LONDON -- Oh, what a tangled web we weave.
By forming alliances, the mobile-phone operators may have defeated the best efforts of European governments to obtain as much money from them as possible through the auctions for licenses to operate third-generation mobile-phone services. However, they have left themselves with the monumental headache of making these alliances work. (For a primer on the wireless world, check out this recent
It's fair to say that the U.K. government, by being one of the first countries to auction off these licenses, took full advantage of the inexperience of the telecommunications companies. (The licenses will allow operators to offer third-generation mobile services such as data and video.) There were 13 telcos initially going for the five licenses on offer and they bid the total up to $35 billion.
To lose $35 billion once might be regarded as misfortune; to lose that amount a second time would look like carelessness.
Fearing rightly that investors would not take kindly to such large amounts of money being thrown into the hands of other governments, the mobile operators are striking up
myriad partnerships to offset the cost of these licenses, and indeed the considerable amount to build the infrastructure needed for 3G.
A somewhat fortuitous result of these alliances has been that the number of bidders in each auction is being reduced to such a degree that in some cases there may only be one consortium bidding for each license, rendering the auction process largely redundant.
Together We Stand...
In the auction for the six German licenses, for example, the field has been narrowed to only seven bidders after Dutch telco
unit announced they were forming an alliance with
. This partnership is also having an effect on Holland's auction, where there are now only six bidders left for five licenses.
All this will undoubtedly bring down the costs of the licenses, but the sheer number and complexity of the alliances being struck up is likely to cause problems for the mobile operators later on.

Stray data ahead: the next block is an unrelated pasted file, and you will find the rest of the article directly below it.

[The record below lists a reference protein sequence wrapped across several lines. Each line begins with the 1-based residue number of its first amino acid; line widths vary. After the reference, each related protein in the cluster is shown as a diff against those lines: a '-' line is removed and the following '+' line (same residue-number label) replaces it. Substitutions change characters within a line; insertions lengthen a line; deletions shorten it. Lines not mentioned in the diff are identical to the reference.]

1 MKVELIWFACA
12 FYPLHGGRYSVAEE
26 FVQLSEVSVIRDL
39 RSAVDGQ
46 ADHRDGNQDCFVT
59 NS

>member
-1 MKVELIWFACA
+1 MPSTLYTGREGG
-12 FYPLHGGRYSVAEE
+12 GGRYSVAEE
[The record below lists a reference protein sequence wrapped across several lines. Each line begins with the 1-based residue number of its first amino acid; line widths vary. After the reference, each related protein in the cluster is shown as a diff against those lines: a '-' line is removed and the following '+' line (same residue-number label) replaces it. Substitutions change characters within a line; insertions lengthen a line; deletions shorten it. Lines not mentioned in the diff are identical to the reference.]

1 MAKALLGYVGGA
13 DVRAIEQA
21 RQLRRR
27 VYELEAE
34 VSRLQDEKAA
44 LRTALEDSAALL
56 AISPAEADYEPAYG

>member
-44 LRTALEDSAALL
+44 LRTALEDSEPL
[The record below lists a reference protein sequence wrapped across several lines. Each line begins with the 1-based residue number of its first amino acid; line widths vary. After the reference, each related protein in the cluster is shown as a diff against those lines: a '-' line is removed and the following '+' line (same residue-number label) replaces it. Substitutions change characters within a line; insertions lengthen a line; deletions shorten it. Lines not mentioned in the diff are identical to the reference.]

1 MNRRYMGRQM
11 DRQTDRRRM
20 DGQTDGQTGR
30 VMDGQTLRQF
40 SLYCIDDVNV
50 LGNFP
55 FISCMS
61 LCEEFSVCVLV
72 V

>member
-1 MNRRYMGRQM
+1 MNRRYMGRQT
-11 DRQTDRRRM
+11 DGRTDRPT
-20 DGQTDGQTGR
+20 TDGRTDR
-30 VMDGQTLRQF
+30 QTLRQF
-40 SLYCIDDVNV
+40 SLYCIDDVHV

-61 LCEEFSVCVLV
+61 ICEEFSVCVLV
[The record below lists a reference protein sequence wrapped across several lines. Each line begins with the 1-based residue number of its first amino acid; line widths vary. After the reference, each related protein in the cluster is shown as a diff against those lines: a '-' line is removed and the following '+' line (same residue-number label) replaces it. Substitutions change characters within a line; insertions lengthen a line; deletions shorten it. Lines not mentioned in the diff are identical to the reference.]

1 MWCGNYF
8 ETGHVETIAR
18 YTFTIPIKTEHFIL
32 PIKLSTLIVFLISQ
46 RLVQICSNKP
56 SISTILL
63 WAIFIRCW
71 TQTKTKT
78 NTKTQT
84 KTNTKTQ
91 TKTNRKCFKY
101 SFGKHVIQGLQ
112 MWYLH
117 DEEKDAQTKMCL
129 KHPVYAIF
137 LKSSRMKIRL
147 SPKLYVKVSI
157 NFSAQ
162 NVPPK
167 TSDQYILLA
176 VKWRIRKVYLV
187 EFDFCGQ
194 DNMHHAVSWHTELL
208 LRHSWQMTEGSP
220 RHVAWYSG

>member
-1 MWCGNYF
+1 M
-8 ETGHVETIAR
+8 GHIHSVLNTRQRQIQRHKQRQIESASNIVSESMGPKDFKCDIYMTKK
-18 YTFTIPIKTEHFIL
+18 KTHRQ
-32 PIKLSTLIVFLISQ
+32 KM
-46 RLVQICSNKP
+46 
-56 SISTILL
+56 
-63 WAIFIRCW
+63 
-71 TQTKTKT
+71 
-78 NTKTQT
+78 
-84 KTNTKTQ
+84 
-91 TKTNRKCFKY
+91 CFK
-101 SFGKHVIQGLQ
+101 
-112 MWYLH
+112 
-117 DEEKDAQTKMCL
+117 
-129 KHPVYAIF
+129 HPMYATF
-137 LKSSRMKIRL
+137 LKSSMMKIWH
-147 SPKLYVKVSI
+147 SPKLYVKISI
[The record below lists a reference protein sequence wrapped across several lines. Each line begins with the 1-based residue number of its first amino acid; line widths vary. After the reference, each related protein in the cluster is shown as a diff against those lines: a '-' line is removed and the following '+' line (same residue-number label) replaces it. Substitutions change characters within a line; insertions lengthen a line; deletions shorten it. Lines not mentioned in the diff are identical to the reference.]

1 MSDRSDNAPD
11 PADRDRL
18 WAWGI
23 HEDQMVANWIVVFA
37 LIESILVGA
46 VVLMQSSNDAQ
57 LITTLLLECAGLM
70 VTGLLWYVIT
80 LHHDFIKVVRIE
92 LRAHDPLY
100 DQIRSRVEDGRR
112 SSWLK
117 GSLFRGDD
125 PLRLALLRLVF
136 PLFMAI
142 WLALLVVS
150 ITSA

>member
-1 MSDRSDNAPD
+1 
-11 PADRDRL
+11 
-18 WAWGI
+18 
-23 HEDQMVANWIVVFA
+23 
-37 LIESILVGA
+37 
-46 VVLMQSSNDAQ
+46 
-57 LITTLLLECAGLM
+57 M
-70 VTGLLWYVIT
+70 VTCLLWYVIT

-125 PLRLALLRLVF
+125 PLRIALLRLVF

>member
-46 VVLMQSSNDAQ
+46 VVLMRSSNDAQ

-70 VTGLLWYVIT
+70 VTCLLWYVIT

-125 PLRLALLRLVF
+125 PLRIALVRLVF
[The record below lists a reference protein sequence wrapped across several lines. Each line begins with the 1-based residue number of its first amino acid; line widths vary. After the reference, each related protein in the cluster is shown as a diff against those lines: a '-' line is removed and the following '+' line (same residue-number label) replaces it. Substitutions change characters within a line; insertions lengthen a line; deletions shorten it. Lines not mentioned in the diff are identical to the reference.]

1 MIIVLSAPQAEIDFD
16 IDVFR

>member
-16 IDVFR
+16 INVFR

"Well, Vodafone did have to pay out a shedload of cash for the U.K. license and there were fears it would have to do the same in Germany," says one private banker, who declined to be named but is long
. "But there may be problems down the road with these alliances. I guess it's a case of damned if you do, damned if you don't."
To avoid the considerable investment both in terms of manpower and money needed to run a successful alliance, a simplistic solution might be to just split up the spectrum between the partners. However, this is not feasible as it would contravene the regulations governing many of the auctions. And technologically, the operators will need most of the bandwidth allocated in a license to offer the whole range of 3G services.
The upshot is that the mobile operators have made their beds and now they must lie in them.
Divided We Fall
Alas, the history of alliances between telcos isn't encouraging. The
fell apart spectacularly last year when Deutsche Telekom bid for
without informing its partners. (
took a closer look at a possible Sprint-Deutsche Telekom deal in a recent
And there were reports this week that the
is foundering as the partners have their hands full with difficulties at home.
Although it could be argued that there are big differences between alliances of long-distance network operators and those of mobile operators, the latter are likely to have their own set of problems.
In their rush to jump into bed with each other, these telcos have managed to gain partners in one country, but will be competing against those same partners in others.
For example, British Telecom has an alliance with Germany's
in Germany, yet is bidding against a Veba/Viag consortium in Switzerland. In France,
will bid against France Telecom for a license, but in Spain,
, which is owned by France Telecom, has formed an alliance with Vivendi.
Yet the telcos can do a number of things to mitigate the problems, which investors should be on the lookout for.
Fredrik Johnsson, a consultant with Barcelona-based
, which has carried out work with a number of the telcos involved, believes there are two key elements that an alliance must incorporate to be successful.
"I think for me it's clear that each partner must have a role within the alliance," says Johnsson. By this he means that the technical partner must be allowed to take control of the technical aspect of the alliance and the financial partner must be in charge of the finances.
An example where this could be applied is the recent alliance between KPN, DoCoMo and Hutchison. DoCoMo could bring its expertise in the technical department that it has gained from the success of its domestic iMode service, which Johnsson describes as "2.5G" technology. Hutchison clearly has both the financial clout as well as experience in offering mobile services in many countries around the world.
Second, Johnsson argues that the number of people working within the venture and their level of responsibility must reflect the equity structure of the consortium -- otherwise the employees may take the venture in a direction that the board does not necessarily agree with, leading to conflict and stalemate.
Of course, carrying out the above does not guarantee success. As a result, investors should be mindful that these alliances are likely to be restructured many times, with partners joining and leaving, and the attendant impact on share prices that such occurrences will have.